Boardroom pay committees at public companies will be forced to show how remuneration is aligned between bosses and their employees under plans to be set out this week by regulators.
Sky News has learnt that the Financial Reporting Council (FRC) will publish a consultation on revisions to the UK corporate governance code which will include giving remuneration committees a formal responsibility to demonstrate the alignment between boardroom and workforce pay.
There will also be a requirement for boards to explain to their workforces how the decisions they have taken on executive packages reflect their overall pay policies.
The plans, to be set out on Tuesday, will reflect growing pressure from ministers for the private sector to show greater restraint at a time when the pay packets of many workers continue to stagnate amid rising inflation.
One insider said the reference to wider workforces was crucial because of the growing use of contractors by some blue-chip businesses.
It is expected that remuneration committees will have to include such part-time workers in their consideration of how pay is aligned with those in the boardroom.
However, it is unclear what sanctions would be available to penalise boards which failed to follow the new requirements.
The Government unveiled a package of corporate governance reform proposals during the summer, including mandatory disclosure of pay ratios between chief executives and a company’s average UK worker – with secondary legislation expected next year to enforce this change.
The Investment Association, an industry group, will also oversee a new register set up to highlight companies which see substantial shareholder revolts at their annual meetings.
Sources said this weekend that the FRC’s consultation would “significantly widen” the duties of directors who sit on remuneration committees, and include a proposal for them to exercise far greater discretion over executive pay awards than they currently do.
Tuesday’s document is also expected to include a Government-backed proposal that pay committee chairs should have served for a minimum of 12 months on a remuneration committee, either at that company or elsewhere.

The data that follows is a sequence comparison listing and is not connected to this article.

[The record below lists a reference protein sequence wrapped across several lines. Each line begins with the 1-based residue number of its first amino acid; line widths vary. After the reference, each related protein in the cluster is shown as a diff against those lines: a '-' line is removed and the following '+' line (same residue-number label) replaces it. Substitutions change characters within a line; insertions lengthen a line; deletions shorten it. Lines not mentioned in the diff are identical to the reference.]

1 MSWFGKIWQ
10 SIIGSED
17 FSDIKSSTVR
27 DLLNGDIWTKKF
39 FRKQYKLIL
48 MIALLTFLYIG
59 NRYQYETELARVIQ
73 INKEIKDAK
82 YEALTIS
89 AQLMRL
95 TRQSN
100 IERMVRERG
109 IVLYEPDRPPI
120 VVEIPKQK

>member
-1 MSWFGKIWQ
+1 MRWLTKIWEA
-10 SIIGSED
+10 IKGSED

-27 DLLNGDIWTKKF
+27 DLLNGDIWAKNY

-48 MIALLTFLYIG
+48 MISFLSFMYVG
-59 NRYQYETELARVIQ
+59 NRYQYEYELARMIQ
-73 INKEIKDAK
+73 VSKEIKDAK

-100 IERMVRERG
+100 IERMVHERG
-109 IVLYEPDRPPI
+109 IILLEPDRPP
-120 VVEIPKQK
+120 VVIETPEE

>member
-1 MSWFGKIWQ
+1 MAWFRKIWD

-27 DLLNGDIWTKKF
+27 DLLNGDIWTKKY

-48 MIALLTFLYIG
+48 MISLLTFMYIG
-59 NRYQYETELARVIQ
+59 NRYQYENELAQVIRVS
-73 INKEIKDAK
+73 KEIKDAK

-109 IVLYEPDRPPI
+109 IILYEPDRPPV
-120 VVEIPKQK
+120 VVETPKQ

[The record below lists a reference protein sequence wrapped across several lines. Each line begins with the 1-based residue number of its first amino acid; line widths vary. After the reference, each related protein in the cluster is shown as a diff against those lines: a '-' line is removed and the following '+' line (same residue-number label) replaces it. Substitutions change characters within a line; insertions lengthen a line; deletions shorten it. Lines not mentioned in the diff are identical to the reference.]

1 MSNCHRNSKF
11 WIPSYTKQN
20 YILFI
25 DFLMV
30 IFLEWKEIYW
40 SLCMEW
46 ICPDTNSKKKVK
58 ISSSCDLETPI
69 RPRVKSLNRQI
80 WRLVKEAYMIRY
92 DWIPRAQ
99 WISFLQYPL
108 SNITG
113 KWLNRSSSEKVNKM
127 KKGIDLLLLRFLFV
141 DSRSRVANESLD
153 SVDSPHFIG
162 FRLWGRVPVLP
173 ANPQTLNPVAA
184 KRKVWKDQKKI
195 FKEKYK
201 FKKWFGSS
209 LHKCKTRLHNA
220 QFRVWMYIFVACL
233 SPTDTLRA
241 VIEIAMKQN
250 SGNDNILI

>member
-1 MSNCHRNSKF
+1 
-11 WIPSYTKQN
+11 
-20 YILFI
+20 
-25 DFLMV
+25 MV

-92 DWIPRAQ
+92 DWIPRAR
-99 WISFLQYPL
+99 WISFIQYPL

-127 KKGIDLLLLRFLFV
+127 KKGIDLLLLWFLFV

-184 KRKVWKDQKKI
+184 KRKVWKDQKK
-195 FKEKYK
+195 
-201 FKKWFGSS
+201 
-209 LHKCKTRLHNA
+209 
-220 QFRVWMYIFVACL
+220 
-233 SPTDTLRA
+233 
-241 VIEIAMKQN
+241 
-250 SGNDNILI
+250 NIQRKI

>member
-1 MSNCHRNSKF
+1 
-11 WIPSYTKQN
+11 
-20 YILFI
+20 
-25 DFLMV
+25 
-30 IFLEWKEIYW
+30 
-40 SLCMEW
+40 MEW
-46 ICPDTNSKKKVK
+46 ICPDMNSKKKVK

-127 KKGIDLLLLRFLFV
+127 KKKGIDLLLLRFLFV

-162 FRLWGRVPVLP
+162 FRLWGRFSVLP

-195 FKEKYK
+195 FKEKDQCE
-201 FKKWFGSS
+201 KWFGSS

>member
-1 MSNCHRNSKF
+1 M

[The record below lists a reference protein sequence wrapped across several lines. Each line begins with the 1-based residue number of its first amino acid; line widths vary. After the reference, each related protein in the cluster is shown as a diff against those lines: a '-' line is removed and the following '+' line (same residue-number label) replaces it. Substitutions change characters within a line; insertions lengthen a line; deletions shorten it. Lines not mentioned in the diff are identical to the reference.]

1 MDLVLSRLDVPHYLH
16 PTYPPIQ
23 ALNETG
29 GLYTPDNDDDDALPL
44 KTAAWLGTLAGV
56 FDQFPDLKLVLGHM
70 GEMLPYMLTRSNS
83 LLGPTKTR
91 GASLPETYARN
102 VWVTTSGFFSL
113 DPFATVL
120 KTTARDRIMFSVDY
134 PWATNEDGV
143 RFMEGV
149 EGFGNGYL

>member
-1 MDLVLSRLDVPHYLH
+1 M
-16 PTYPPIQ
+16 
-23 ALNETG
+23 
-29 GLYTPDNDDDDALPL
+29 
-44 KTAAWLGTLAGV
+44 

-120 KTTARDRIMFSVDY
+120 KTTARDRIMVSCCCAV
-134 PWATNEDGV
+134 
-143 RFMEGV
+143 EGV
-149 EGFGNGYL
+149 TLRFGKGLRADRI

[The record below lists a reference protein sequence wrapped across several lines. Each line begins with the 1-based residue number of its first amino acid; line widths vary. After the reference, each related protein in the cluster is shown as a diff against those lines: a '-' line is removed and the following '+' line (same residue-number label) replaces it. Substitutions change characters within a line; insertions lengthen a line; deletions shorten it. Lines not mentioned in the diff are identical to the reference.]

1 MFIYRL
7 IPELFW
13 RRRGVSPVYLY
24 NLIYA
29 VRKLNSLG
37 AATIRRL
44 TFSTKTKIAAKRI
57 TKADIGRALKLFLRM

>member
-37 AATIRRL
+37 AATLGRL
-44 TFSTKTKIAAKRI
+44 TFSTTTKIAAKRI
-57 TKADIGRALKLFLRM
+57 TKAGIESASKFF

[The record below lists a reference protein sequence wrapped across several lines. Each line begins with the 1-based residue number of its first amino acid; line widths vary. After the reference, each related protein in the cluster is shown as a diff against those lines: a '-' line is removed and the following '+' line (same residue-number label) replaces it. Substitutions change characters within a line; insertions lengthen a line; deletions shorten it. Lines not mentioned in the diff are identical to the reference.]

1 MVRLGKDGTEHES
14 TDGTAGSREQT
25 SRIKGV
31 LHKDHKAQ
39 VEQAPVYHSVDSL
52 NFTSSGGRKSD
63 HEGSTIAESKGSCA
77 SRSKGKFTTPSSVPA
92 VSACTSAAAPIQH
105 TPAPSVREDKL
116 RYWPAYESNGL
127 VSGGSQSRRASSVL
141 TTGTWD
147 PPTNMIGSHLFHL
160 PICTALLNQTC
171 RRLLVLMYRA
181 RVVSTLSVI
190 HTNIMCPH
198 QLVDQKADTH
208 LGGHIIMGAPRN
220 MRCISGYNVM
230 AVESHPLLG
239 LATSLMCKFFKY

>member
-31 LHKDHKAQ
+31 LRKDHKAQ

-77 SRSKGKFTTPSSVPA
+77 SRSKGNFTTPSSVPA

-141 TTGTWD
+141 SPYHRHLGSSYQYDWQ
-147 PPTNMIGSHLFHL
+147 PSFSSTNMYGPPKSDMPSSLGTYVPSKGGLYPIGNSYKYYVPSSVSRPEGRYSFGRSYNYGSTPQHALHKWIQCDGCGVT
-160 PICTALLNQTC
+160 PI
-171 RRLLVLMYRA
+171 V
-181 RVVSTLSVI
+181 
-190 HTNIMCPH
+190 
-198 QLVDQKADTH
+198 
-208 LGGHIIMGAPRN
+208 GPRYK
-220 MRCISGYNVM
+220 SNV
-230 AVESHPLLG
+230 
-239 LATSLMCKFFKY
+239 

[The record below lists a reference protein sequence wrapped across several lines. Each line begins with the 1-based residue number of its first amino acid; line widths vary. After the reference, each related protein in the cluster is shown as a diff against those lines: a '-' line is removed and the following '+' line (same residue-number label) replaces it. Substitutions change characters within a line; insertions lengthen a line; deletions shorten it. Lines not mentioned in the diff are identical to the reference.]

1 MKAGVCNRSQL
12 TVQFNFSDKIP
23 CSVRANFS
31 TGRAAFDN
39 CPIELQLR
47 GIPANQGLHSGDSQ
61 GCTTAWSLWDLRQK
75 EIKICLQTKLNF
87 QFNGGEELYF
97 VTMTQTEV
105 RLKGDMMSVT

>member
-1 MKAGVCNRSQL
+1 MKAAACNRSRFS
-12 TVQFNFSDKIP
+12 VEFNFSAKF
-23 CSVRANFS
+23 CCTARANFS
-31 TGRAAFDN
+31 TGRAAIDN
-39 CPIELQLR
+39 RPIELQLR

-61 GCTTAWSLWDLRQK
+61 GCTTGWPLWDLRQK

Pay has continued to rise in the executive ranks of the UK’s biggest companies over the last decade, hitting 160 times the salary of average workers, a High Pay Centre survey said in August.
During 2017, companies including AstraZeneca, the drugmaker, storage group Safestore and Burberry, the fashion label, were the victims of big investor protests.
Other companies such as BP, which had been heavily criticised in earlier years, managed to avoid a repeat by reducing the scale of rewards available to bosses.
The consultation on the UK Corporate Governance Code will form part of a broader effort by the FRC to update a blueprint which is among the most well-regarded of any major economy.
However, it was last fully updated decades ago, and insiders believe it needs modifying to more accurately mirror the demands of a modern economy.
Alongside the document, the FRC is also expected to announce that it will consult next year on its Stewardship Code, which will put greater onus on investors to demonstrate that they are discharging their obligations to the millions of pensioners and savers who entrust them with their money.
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One source said the series of consultations was aimed at helping the UK to remain a destination for international investors against a backdrop of potential Brexit-related uncertainty.
The FRC declined to comment on Sunday.